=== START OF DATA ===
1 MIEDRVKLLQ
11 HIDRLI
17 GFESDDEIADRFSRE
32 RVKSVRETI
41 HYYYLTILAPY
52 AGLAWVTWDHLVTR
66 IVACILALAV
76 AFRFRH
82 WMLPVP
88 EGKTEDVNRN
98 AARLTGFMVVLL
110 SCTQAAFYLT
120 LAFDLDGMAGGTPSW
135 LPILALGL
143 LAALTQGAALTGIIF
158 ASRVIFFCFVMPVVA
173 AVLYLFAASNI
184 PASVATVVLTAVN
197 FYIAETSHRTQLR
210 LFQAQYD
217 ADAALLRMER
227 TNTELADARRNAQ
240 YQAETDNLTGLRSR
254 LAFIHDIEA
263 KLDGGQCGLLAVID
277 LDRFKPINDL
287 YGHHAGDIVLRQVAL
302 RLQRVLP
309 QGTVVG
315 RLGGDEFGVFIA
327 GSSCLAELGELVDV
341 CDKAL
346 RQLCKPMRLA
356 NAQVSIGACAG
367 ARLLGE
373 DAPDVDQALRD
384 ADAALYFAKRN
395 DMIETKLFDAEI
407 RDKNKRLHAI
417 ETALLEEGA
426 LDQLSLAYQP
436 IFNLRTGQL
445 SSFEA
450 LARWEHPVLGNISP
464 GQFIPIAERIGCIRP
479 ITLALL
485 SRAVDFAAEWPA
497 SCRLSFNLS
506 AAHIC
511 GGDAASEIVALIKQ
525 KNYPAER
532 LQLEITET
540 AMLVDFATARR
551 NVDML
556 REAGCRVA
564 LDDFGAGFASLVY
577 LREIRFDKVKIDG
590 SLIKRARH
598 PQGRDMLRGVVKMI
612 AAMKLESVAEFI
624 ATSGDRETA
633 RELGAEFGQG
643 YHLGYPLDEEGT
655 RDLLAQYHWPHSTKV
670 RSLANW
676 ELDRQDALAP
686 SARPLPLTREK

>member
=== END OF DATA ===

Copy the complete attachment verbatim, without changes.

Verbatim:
1 MIEDRVKLLQ
11 HIDRLI
17 GFESDDEIADRFSRE
32 RVKSVRETI
41 HYYYLTILAPY
52 AGLAWVTWDHLVTR
66 IVACILALAV
76 AFRFRH
82 WMLPVP
88 EGKTEDVNRN
98 AARLTGFMVVLL
110 SCTQAAFYLT
120 LAFDLDGMAGGTPSW
135 LPILALGL
143 LAALTQGAALTGIIF
158 ASRVIFFCFVMPVVA
173 AVLYLFAASNI
184 PASVATVVLTAVN
197 FYIAETSHRTQLR
210 LFQAQYD
217 ADAALLRMER
227 TNTELADARRNAQ
240 YQAETDNLTGLRSR
254 LAFIHDIEA
263 KLDGGQCGLLAVID
277 LDRFKPINDL
287 YGHHAGDIVLRQVAL
302 RLQRVLP
309 QGTVVG
315 RLGGDEFGVFIA
327 GSSCLAELGELVDV
341 CDKAL
346 RQLCKPMRLA
356 NAQVSIGACAG
367 ARLLGE
373 DAPDVDQALRD
384 ADAALYFAKRN
395 DMIETKLFDAEI
407 RDKNKRLHAI
417 ETALLEEGA
426 LDQLSLAYQP
436 IFNLRTGQL
445 SSFEA
450 LARWEHPVLGNISP
464 GQFIPIAERIGCIRP
479 ITLALL
485 SRAVDFAAEWPA
497 SCRLSFNLS
506 AAHIC
511 GGDAASEIVALIKQ
525 KNYPAER
532 LQLEITET
540 AMLVDFATARR
551 NVDML
556 REAGCRVA
564 LDDFGAGFASLVY
577 LREIRFDKVKIDG
590 SLIKRARH
598 PQGRDMLRGVVKMI
612 AAMKLESVAEFI
624 ATSGDRETA
633 RELGAEFGQG
643 YHLGYPLDEEGT
655 RDLLAQYHWPHSTKV
670 RSLANW
676 ELDRQDALAP
686 SARPLPLTREK

>member